Ruining QBs: The NFL's Recipe for Disaster

One way of looking at my views on quarterback development is that I’m out of touch with the realities of the NFL. Another is that, collectively speaking, the NFL’s behavior with management and development is rife with impatience and fear–and not just with quarterbacks.

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2 comments, Last at 28 Apr 2015, 8:12am

1 Re: Ruining QBs: The NFL's Recipe for Disaster

Great analysis on the contract situation and what is possible with the rookie wage scale. My understanding is that the NFL is incredibly hide bound in respect to who they left in the coaches club. People get second chances without any obvious reason sometimes. So group think seems endemic. Also, the genera human compulsion to never admit error. Are there owners willing to tell folks that its ok to suck if the pieces aren't there and that it will take time to get there depending on the current state of the team.

It would also be interesting to see a sort of inverse analysis that asks what you need to have a quarterback play immediately and succeed. Is it the quarterback? Is the team around them. Not every crappy team is crappy in the same way. So what was it about Cam Newton, Andrew Luck and the like that made them successful so quickly?

2 Re: Ruining QBs: The NFL's Recipe for Disaster

Good article.

I think much of the problem is reflected culturally outside of the NFL where everything has become win-now, immediate results.

Many of the new owners have come from the business world where it is very much about getting ahead of the competition to put them out of business. Correcting mistakes after the fact rather than planning and building. There is very little actual managing or coaching goes on to help employees perform better - if you can't do the job, just get someone else in and hope they're better. (And of course NFL free agency has facilitated the ability to turn rosters over quicker).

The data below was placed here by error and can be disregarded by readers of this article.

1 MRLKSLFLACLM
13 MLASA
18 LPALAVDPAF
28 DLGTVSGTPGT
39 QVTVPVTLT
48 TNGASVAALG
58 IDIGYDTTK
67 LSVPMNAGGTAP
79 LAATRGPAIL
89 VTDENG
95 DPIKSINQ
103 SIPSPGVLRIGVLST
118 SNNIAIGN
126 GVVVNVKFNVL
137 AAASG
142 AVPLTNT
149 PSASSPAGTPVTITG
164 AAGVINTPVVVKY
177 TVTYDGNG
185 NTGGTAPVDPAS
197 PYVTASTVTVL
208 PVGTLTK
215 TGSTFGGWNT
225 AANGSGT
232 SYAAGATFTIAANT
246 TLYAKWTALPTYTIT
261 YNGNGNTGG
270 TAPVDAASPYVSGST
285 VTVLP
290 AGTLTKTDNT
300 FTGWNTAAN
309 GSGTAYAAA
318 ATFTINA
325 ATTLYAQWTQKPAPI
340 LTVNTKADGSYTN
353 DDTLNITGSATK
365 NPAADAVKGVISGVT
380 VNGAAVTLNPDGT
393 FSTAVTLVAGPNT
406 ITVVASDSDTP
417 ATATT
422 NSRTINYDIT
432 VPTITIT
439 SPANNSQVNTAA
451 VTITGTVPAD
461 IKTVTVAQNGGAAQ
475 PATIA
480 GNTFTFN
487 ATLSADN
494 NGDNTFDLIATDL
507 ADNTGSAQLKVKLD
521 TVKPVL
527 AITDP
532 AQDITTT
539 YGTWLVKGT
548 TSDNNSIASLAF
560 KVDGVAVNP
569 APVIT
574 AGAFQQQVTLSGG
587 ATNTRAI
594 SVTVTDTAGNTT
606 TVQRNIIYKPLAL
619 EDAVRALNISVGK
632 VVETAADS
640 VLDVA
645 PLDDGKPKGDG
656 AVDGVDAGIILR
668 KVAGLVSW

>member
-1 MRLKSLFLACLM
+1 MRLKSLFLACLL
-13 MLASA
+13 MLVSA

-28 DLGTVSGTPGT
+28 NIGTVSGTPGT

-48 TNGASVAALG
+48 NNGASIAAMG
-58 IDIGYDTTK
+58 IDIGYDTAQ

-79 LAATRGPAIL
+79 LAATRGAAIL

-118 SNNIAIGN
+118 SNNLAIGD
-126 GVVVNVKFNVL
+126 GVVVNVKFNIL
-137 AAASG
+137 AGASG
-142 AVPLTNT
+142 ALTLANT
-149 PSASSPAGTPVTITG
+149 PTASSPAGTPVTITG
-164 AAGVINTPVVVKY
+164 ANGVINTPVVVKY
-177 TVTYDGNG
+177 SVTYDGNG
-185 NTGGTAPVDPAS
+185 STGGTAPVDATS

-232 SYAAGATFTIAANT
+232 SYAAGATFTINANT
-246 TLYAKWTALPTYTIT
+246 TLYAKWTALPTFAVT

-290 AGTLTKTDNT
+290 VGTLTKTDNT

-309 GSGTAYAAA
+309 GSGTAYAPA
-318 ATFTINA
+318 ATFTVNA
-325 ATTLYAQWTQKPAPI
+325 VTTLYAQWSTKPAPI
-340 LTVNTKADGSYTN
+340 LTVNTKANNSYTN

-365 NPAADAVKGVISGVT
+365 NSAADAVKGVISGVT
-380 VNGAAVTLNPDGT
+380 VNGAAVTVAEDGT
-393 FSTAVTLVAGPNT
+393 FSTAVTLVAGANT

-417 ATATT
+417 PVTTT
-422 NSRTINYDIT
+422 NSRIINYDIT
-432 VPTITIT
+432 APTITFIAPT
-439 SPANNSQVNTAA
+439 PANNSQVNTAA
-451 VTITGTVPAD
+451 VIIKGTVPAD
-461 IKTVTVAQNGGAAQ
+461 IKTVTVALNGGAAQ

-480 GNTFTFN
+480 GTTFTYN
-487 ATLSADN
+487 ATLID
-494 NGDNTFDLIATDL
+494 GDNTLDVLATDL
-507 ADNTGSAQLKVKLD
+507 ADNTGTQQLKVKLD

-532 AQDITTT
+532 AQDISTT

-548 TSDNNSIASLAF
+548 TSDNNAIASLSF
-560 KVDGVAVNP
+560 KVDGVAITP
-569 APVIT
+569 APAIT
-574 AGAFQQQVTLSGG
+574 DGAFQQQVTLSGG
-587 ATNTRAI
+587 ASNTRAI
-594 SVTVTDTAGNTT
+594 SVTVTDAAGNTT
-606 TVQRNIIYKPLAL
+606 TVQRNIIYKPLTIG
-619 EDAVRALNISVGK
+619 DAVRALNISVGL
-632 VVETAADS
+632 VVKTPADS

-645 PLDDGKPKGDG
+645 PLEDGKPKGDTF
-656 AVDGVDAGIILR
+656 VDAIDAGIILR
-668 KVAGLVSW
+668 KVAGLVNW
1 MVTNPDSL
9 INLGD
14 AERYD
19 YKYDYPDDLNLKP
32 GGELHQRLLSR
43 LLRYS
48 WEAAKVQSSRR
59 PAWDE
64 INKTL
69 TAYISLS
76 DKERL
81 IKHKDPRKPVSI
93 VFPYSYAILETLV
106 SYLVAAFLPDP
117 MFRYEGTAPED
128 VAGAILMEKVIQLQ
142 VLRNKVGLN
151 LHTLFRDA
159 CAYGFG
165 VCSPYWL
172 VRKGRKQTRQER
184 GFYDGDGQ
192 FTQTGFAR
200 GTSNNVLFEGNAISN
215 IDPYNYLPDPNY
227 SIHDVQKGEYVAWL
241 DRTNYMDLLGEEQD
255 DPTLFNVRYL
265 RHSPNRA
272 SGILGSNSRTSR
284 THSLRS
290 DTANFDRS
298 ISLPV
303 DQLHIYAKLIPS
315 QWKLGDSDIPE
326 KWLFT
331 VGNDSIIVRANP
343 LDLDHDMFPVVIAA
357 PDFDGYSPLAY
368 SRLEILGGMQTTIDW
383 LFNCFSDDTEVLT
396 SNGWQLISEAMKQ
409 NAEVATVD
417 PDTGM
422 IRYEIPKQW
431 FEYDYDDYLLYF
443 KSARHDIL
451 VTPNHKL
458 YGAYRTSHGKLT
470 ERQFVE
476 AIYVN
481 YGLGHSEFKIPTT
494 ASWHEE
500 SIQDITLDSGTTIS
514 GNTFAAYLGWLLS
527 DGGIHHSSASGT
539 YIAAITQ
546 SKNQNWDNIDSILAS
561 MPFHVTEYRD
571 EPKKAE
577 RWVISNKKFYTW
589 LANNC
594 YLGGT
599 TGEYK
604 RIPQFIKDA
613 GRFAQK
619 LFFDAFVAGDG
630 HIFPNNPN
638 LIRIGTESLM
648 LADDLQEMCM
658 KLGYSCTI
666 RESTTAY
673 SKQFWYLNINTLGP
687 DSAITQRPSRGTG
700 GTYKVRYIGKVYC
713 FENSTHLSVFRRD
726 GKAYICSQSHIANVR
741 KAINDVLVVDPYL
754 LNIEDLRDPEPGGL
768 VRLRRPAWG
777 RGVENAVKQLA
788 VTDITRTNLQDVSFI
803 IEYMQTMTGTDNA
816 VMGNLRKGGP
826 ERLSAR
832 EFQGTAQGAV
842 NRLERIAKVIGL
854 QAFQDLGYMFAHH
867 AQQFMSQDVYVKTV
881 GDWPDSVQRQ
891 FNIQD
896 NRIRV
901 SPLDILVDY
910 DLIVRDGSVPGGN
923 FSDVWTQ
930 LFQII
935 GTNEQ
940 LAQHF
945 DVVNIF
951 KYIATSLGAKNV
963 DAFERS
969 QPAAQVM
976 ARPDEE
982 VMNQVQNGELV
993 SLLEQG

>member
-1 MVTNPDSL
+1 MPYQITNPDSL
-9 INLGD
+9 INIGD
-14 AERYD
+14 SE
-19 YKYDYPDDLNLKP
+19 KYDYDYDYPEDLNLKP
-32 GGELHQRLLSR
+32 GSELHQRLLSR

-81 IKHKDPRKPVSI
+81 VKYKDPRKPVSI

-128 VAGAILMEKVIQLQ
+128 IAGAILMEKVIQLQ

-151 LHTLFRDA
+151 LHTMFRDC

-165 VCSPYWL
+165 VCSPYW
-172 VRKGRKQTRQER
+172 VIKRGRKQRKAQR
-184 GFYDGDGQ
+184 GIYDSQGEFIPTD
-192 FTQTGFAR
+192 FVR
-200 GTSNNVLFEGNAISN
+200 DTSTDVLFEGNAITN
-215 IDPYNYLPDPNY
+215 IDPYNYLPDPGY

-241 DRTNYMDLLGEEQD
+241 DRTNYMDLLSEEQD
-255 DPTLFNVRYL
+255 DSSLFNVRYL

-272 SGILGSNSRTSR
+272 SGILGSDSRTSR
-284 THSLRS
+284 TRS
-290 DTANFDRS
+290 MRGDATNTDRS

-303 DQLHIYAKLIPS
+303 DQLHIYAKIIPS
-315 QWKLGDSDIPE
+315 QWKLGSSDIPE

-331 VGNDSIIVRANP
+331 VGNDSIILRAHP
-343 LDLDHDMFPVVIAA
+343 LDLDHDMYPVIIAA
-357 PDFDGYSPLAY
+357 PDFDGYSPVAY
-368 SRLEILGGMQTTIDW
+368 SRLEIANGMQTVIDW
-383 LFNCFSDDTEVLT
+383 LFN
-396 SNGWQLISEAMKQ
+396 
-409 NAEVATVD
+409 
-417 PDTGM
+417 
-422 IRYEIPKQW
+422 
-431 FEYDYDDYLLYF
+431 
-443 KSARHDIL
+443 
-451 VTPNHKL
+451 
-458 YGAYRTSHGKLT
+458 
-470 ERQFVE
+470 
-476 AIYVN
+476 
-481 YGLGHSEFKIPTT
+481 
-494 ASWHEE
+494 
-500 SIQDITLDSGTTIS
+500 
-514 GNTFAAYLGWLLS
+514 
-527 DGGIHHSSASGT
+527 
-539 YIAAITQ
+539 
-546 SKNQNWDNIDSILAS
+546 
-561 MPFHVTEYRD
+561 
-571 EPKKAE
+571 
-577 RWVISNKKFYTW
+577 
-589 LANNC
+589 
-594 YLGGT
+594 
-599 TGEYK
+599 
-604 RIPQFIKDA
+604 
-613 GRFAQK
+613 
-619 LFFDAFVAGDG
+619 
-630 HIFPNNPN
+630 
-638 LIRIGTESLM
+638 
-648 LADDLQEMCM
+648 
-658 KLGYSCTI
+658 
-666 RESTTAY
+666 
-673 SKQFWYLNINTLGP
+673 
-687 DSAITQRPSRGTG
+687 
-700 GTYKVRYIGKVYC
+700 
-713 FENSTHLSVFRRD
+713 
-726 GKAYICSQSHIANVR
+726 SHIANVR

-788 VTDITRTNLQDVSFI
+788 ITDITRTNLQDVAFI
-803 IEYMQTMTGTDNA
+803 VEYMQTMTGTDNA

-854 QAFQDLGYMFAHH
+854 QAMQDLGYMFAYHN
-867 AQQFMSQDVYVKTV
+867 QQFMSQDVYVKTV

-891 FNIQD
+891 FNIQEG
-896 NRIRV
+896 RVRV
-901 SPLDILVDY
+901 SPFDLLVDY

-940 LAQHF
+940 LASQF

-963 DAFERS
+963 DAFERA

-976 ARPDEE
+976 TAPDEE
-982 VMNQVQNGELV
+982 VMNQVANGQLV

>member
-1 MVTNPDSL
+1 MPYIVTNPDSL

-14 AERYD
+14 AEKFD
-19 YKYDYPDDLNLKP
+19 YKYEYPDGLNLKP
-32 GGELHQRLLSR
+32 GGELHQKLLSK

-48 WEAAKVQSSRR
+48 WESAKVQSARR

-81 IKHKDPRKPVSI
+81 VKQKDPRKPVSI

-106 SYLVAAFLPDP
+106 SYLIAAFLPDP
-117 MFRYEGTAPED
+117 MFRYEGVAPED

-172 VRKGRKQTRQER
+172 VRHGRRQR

I also think there is an element of the Parcells - "if they want you to cook the meal, they at least ought to let you to buy the ingredients" mentality that headcoaches bring in as franchises look for quick turnarounds.

Rather than the owner/GM have a longterm view that they've picked up QB for the future who may need development and the coach HAS to work with him. Coaches now demand that they want "their guy" and "their coaching staffs" if they're to have any opportunity to win.

Josh McDaniels going to Denver was a classic example of all that can go wrong. He got rid of the franchise QB in Cutler to bring in Kyle Orton. When things went wrong, John Fox was left to pick up the pieces with Tim Tebow initially.

I watched something recently with Robert Kraft and he said that Bill Belichick had to prove himself over the years before he was given extra responsibility. And when it comes to well run franchises that seems like the model to follow.